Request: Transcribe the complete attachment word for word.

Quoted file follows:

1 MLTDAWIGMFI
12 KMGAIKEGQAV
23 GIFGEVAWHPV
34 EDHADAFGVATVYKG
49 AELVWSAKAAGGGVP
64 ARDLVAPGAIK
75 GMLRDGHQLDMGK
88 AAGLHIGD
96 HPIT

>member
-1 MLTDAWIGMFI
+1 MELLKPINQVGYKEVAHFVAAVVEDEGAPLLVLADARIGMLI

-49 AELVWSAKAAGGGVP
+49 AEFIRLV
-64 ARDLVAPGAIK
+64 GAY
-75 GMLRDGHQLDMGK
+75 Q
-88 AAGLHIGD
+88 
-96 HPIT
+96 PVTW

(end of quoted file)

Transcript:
1 MLTDAWIGMFI
12 KMGAIKEGQAV
23 GIFGEVAWHPV
34 EDHADAFGVATVYKG
49 AELVWSAKAAGGGVP
64 ARDLVAPGAIK
75 GMLRDGHQLDMGK
88 AAGLHIGD
96 HPIT

>member
-1 MLTDAWIGMFI
+1 MELLKPINQVGYKEVAHFVAAVVEDEGAPLLVLADARIGMLI

-49 AELVWSAKAAGGGVP
+49 AEFIRLV
-64 ARDLVAPGAIK
+64 GAY
-75 GMLRDGHQLDMGK
+75 Q
-88 AAGLHIGD
+88 
-96 HPIT
+96 PVTW